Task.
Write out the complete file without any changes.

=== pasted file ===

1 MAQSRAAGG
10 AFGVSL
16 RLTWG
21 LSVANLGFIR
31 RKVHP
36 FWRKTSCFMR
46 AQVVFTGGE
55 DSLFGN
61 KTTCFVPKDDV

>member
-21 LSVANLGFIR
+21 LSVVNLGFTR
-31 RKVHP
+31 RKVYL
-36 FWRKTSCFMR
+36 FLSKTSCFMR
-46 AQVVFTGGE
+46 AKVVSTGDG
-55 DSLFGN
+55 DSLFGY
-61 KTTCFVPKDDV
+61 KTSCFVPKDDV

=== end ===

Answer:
1 MAQSRAAGG
10 AFGVSL
16 RLTWG
21 LSVANLGFIR
31 RKVHP
36 FWRKTSCFMR
46 AQVVFTGGE
55 DSLFGN
61 KTTCFVPKDDV

>member
-21 LSVANLGFIR
+21 LSVVNLGFTR
-31 RKVHP
+31 RKVYL
-36 FWRKTSCFMR
+36 FLSKTSCFMR
-46 AQVVFTGGE
+46 AKVVSTGDG
-55 DSLFGN
+55 DSLFGY
-61 KTTCFVPKDDV
+61 KTSCFVPKDDV